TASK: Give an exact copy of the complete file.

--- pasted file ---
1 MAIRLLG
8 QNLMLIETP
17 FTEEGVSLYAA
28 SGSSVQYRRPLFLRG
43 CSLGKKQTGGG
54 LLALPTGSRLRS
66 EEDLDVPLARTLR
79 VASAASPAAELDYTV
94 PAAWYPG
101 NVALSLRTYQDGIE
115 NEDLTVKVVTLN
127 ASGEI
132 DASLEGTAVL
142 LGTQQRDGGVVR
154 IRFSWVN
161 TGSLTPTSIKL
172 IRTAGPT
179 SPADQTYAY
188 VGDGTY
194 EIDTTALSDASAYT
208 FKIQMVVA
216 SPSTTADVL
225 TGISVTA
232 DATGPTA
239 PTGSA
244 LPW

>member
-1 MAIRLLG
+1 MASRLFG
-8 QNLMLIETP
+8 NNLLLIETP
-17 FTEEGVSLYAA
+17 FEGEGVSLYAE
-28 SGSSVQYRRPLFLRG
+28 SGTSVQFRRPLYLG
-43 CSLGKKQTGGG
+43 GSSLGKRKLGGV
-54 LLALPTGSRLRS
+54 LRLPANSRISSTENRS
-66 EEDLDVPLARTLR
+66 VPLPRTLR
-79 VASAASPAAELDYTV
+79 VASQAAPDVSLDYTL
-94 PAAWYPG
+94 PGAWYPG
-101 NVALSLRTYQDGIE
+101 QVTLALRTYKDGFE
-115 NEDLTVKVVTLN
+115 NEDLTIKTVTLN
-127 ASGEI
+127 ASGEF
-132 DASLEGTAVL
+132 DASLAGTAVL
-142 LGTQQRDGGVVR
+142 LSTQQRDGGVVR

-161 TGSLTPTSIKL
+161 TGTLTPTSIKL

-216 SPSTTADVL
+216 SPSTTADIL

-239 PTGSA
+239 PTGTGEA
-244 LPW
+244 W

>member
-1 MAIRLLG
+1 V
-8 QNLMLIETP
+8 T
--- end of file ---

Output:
1 MAIRLLG
8 QNLMLIETP
17 FTEEGVSLYAA
28 SGSSVQYRRPLFLRG
43 CSLGKKQTGGG
54 LLALPTGSRLRS
66 EEDLDVPLARTLR
79 VASAASPAAELDYTV
94 PAAWYPG
101 NVALSLRTYQDGIE
115 NEDLTVKVVTLN
127 ASGEI
132 DASLEGTAVL
142 LGTQQRDGGVVR
154 IRFSWVN
161 TGSLTPTSIKL
172 IRTAGPT
179 SPADQTYAY
188 VGDGTY
194 EIDTTALSDASAYT
208 FKIQMVVA
216 SPSTTADVL
225 TGISVTA
232 DATGPTA
239 PTGSA
244 LPW

>member
-1 MAIRLLG
+1 MASRLFG
-8 QNLMLIETP
+8 NNLLLIETP
-17 FTEEGVSLYAA
+17 FEGEGVSLYAE
-28 SGSSVQYRRPLFLRG
+28 SGTSVQFRRPLYLG
-43 CSLGKKQTGGG
+43 GSSLGKRKLGGV
-54 LLALPTGSRLRS
+54 LRLPANSRISSTENRS
-66 EEDLDVPLARTLR
+66 VPLPRTLR
-79 VASAASPAAELDYTV
+79 VASQAAPDVSLDYTL
-94 PAAWYPG
+94 PGAWYPG
-101 NVALSLRTYQDGIE
+101 QVTLALRTYKDGFE
-115 NEDLTVKVVTLN
+115 NEDLTIKTVTLN
-127 ASGEI
+127 ASGEF
-132 DASLEGTAVL
+132 DASLAGTAVL
-142 LGTQQRDGGVVR
+142 LSTQQRDGGVVR

-161 TGSLTPTSIKL
+161 TGTLTPTSIKL

-216 SPSTTADVL
+216 SPSTTADIL

-239 PTGSA
+239 PTGTGEA
-244 LPW
+244 W

>member
-1 MAIRLLG
+1 V
-8 QNLMLIETP
+8 T